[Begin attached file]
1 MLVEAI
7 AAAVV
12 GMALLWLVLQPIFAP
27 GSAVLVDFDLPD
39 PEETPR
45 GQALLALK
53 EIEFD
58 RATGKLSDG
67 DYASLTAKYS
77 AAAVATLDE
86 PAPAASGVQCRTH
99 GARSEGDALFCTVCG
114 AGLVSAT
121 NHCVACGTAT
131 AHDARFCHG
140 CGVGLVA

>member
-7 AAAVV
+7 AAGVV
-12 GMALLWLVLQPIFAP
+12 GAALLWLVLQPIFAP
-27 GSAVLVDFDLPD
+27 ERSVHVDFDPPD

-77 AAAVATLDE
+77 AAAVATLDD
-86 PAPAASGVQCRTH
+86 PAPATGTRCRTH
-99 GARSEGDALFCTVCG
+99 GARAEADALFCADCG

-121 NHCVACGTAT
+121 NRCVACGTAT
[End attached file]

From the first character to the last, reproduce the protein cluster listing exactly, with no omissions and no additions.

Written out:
1 MLVEAI
7 AAAVV
12 GMALLWLVLQPIFAP
27 GSAVLVDFDLPD
39 PEETPR
45 GQALLALK
53 EIEFD
58 RATGKLSDG
67 DYASLTAKYS
77 AAAVATLDE
86 PAPAASGVQCRTH
99 GARSEGDALFCTVCG
114 AGLVSAT
121 NHCVACGTAT
131 AHDARFCHG
140 CGVGLVA

>member
-7 AAAVV
+7 AAGVV
-12 GMALLWLVLQPIFAP
+12 GAALLWLVLQPIFAP
-27 GSAVLVDFDLPD
+27 ERSVHVDFDPPD

-77 AAAVATLDE
+77 AAAVATLDD
-86 PAPAASGVQCRTH
+86 PAPATGTRCRTH
-99 GARSEGDALFCTVCG
+99 GARAEADALFCADCG

-121 NHCVACGTAT
+121 NRCVACGTAT